The Foster State Emergency Service (SES) Unit certainly had a great year in 2019/2020 according to a snapshot of activities and achievements proudly posted on its Facebook page.
The statistics featured in the post show that the Unit responded to 167 requests for help, welcomed four new members, and clocked up more than 1000 hours of volunteer service and effort during the year.
Foster SES acting controller Rachael Nicolson said she “couldn’t be prouder of the Unit and its members, and the financial year just gone has been our busiest in a decade!
“The Foster SES is one of the oldest SES units in Victoria and was first founded in 1949, and so last year we celebrated its 70th anniversary,” she said.
“We’re here to help people throughout the Corner Inlet district and beyond, including the communities of Foster, Fish Creek, Stony Creek, Dumbalk, Port Franklin, Port Welshpool, Welshpool, Sandy Point, Wilsons Prom, Yanakie, Walkerville and all points in between.
“We also work with our neighbouring SES units at Leongatha, Yarram and Wonthaggi, and we’ll travel further afield, to far-east Gippsland, Baw Baw or even to Melbourne if we’re needed to assist in a large-scale search for example,” Racheal said.
“For the past several years the Foster SES Unit has had a steady membership of between 12 and 15, and currently we have a balanced mix of 12 male and female members who range in age from their early-20s through to over 70.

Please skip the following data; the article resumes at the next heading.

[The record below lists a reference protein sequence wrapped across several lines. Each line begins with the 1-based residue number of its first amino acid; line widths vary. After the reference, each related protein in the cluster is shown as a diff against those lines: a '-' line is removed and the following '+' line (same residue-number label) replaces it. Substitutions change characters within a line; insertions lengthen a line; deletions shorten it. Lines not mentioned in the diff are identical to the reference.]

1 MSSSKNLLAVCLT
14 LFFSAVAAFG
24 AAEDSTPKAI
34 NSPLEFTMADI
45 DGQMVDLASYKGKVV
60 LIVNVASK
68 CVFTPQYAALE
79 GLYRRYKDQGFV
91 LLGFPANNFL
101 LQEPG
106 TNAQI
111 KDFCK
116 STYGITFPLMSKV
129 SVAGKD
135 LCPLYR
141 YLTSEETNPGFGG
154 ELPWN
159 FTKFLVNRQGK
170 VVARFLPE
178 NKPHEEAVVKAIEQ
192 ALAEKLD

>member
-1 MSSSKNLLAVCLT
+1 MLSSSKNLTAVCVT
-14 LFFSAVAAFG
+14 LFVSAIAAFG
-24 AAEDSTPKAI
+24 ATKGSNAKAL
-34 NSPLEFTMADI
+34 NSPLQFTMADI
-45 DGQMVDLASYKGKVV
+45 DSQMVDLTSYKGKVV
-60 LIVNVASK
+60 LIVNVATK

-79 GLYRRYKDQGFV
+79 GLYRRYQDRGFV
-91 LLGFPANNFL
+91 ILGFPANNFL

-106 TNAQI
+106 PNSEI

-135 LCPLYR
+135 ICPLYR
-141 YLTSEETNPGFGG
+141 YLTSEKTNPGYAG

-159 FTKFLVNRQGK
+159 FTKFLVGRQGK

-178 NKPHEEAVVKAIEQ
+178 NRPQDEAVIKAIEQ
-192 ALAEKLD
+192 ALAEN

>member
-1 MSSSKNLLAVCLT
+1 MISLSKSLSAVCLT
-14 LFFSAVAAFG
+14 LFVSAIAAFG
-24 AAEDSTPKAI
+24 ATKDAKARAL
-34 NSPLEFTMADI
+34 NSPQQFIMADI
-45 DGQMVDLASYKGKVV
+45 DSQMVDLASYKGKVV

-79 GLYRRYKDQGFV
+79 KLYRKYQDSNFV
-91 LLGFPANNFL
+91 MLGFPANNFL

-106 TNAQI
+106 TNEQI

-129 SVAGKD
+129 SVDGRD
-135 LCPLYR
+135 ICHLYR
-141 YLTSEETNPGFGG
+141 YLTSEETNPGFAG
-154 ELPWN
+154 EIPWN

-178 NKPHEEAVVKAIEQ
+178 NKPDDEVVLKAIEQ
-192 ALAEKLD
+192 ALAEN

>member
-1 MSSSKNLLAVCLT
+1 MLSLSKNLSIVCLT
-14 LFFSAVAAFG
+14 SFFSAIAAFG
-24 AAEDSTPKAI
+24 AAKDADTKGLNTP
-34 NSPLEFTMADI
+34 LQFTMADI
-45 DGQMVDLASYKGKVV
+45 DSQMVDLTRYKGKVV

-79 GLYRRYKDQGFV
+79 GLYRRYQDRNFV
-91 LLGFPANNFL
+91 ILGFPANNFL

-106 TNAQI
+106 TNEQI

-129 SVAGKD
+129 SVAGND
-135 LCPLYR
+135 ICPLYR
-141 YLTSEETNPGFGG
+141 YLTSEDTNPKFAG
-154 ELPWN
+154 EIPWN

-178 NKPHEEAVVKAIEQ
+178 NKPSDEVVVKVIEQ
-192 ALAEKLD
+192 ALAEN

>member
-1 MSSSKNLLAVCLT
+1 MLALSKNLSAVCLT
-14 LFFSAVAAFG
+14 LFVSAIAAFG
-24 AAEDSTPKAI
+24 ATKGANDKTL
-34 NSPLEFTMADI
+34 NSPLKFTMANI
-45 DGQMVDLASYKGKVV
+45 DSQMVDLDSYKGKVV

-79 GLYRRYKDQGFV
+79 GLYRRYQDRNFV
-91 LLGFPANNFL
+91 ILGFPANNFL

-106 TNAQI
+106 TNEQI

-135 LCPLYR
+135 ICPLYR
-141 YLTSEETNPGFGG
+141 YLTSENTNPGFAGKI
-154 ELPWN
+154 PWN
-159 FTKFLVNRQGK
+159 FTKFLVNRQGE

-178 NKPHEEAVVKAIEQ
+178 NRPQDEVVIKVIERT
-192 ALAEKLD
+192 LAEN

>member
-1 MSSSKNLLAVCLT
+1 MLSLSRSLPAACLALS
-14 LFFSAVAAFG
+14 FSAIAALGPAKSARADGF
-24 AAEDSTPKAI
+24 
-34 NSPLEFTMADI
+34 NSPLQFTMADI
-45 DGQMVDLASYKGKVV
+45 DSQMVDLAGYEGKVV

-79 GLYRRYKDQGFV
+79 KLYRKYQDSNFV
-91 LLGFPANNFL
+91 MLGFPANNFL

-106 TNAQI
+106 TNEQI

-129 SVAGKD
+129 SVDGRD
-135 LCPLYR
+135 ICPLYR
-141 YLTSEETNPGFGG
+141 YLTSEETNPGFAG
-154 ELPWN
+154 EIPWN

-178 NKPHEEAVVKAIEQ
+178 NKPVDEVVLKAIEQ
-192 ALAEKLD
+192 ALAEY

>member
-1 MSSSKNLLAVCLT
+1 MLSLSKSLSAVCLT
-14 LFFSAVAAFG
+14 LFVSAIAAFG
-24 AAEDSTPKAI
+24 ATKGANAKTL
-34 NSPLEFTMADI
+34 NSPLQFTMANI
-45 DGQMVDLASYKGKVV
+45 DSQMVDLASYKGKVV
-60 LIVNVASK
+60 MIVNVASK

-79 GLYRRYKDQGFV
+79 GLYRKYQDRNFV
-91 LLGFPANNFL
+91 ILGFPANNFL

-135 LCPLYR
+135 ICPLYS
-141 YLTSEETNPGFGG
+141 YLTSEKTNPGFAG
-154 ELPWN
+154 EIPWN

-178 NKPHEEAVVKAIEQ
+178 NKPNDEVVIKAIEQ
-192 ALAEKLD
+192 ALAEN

“We’re always happy to accept more volunteer members though, and we’re actually actively recruiting during July and August with basic SES skills training courses scheduled to begin soon.”
Rachael said most of the callouts the Unit receives are storm-related, including clearing trees that have fallen down over roads, or are blocking access to private properties, or have landed on buildings.
“The recent hailstorm in Foster caused damage to a skylight in the roof of a shop in Main Street and the SES was asked to attend to block up the holes,” she said.
“We respond to incidents that often accompany storms such as flash flooding as well.
“SES units also assist other emergency services like Victoria Police and Ambulance Victoria, including taking part in searches for missing people and providing back-up at crime scenes, and helping ambulance officers with patient carry-outs,” Rachael said.
“The figure of 1000-plus volunteer hours mentioned in our snapshot is possibly on the conservative side and it includes all of our call-outs, skills training and equipment maintenance, as well as various public relations events.
“State-wide, the SES is funded by the Victorian Government and the organisation also receives a generous sponsorship from its partner AAMI, which helps to provide a lot of equipment.
“The Foster SES Unit gets a lot of local support, too, and we really appreciate the donations that are placed in our collection helmets in a number of places like the Exchange Hotel in Foster, Foster Golf Club, Foster Cellarbrations, Foster Foodworks and Foster BP Truckstop service station,” she said.
“Prospective SES members are required to fill in an application form and agree to a police check before undertaking the basic SES training during their probationary period.
“Then the SES offers further training and development courses in a whole range of practical skills, like first aid and patient handling, chainsaw operations, working safely at heights with ladders and ropes, using fire extinguishers, storm and flood response, land-based missing person searches, and urban search and rescue, among many others,” Rachael said.
“All SES members are encouraged to branch out and add to their skills for the benefit of the community and to be part of a strong and effective team.”
For more information about joining the Foster SES Unit and to register an interest visit www.ses.vic.
gov.au/volunteer or look for Foster SES Unit on Facebook or send an email to email@example.com.